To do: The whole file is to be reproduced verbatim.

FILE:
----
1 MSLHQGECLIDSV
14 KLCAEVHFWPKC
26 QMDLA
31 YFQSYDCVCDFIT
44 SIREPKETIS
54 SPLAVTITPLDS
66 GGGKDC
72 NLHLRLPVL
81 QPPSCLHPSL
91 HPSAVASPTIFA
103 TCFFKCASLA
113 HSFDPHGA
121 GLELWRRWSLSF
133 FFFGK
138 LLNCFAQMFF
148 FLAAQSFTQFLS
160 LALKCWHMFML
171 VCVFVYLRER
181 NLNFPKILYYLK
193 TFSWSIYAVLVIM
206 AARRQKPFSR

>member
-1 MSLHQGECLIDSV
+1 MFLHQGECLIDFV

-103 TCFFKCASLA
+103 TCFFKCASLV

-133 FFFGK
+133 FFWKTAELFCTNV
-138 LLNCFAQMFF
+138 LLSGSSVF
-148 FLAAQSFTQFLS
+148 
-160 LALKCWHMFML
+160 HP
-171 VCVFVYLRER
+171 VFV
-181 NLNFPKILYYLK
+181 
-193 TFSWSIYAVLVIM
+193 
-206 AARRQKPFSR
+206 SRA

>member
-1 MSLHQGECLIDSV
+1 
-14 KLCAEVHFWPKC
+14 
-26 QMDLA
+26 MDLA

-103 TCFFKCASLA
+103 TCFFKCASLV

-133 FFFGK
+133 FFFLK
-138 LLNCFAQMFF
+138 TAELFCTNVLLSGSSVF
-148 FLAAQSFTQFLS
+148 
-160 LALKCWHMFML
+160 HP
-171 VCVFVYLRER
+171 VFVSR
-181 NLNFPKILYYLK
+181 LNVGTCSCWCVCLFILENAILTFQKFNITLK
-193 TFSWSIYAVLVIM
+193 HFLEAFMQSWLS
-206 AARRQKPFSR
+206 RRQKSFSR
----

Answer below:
1 MSLHQGECLIDSV
14 KLCAEVHFWPKC
26 QMDLA
31 YFQSYDCVCDFIT
44 SIREPKETIS
54 SPLAVTITPLDS
66 GGGKDC
72 NLHLRLPVL
81 QPPSCLHPSL
91 HPSAVASPTIFA
103 TCFFKCASLA
113 HSFDPHGA
121 GLELWRRWSLSF
133 FFFGK
138 LLNCFAQMFF
148 FLAAQSFTQFLS
160 LALKCWHMFML
171 VCVFVYLRER
181 NLNFPKILYYLK
193 TFSWSIYAVLVIM
206 AARRQKPFSR

>member
-1 MSLHQGECLIDSV
+1 MFLHQGECLIDFV

-103 TCFFKCASLA
+103 TCFFKCASLV

-133 FFFGK
+133 FFWKTAELFCTNV
-138 LLNCFAQMFF
+138 LLSGSSVF
-148 FLAAQSFTQFLS
+148 
-160 LALKCWHMFML
+160 HP
-171 VCVFVYLRER
+171 VFV
-181 NLNFPKILYYLK
+181 
-193 TFSWSIYAVLVIM
+193 
-206 AARRQKPFSR
+206 SRA

>member
-1 MSLHQGECLIDSV
+1 
-14 KLCAEVHFWPKC
+14 
-26 QMDLA
+26 MDLA

-103 TCFFKCASLA
+103 TCFFKCASLV

-133 FFFGK
+133 FFFLK
-138 LLNCFAQMFF
+138 TAELFCTNVLLSGSSVF
-148 FLAAQSFTQFLS
+148 
-160 LALKCWHMFML
+160 HP
-171 VCVFVYLRER
+171 VFVSR
-181 NLNFPKILYYLK
+181 LNVGTCSCWCVCLFILENAILTFQKFNITLK
-193 TFSWSIYAVLVIM
+193 HFLEAFMQSWLS
-206 AARRQKPFSR
+206 RRQKSFSR